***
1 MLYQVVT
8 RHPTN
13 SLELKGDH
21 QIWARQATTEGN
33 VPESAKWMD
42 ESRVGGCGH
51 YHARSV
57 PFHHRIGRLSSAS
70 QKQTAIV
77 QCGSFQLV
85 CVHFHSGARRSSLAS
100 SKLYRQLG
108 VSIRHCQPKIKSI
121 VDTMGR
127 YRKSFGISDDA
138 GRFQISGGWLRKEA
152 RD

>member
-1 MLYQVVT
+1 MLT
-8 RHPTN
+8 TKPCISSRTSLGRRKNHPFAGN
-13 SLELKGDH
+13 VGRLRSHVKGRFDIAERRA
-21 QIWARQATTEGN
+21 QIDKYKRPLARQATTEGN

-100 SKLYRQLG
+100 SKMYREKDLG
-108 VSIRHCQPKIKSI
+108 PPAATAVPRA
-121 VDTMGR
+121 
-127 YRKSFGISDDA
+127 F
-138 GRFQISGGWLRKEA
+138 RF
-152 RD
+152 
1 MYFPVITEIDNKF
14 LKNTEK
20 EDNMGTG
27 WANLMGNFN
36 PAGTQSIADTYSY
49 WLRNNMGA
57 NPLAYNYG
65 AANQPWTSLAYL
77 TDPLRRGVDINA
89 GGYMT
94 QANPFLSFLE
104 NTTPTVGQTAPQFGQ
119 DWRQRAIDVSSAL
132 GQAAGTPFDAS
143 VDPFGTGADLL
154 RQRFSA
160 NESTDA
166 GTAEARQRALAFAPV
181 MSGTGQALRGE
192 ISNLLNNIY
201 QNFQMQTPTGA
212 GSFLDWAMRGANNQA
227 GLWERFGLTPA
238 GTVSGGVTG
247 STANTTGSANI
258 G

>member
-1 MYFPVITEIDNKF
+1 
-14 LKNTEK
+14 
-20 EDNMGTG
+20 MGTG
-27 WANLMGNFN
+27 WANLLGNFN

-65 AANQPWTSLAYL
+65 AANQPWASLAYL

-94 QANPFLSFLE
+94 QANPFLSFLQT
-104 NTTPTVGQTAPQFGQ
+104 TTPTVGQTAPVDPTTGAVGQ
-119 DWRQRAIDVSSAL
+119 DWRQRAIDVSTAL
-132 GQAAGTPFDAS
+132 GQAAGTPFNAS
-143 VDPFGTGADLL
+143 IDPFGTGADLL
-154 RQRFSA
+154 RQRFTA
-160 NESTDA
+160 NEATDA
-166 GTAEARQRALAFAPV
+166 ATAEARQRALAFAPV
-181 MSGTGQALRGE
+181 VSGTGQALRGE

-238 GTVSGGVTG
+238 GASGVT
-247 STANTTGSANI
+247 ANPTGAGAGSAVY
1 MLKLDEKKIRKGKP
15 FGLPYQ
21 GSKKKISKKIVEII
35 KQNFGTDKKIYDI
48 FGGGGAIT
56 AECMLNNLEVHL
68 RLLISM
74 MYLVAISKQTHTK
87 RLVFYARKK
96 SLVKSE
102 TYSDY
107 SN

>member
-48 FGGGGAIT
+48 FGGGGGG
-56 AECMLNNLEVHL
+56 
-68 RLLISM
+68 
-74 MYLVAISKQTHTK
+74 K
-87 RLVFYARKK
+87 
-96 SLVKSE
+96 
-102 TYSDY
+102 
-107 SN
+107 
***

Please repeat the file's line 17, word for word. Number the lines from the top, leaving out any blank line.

152 RD